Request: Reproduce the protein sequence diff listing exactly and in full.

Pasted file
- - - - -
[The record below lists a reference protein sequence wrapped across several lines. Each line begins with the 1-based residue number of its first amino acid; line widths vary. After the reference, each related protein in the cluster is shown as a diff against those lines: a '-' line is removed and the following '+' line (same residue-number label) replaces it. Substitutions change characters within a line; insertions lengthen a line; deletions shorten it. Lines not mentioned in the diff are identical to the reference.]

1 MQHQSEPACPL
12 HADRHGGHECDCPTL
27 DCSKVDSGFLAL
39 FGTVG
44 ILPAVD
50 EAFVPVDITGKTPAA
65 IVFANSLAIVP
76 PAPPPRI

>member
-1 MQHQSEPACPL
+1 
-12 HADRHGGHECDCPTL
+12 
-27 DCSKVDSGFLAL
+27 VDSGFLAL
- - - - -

[The record below lists a reference protein sequence wrapped across several lines. Each line begins with the 1-based residue number of its first amino acid; line widths vary. After the reference, each related protein in the cluster is shown as a diff against those lines: a '-' line is removed and the following '+' line (same residue-number label) replaces it. Substitutions change characters within a line; insertions lengthen a line; deletions shorten it. Lines not mentioned in the diff are identical to the reference.]

1 MQHQSEPACPL
12 HADRHGGHECDCPTL
27 DCSKVDSGFLAL
39 FGTVG
44 ILPAVD
50 EAFVPVDITGKTPAA
65 IVFANSLAIVP
76 PAPPPRI

>member
-1 MQHQSEPACPL
+1 
-12 HADRHGGHECDCPTL
+12 
-27 DCSKVDSGFLAL
+27 VDSGFLAL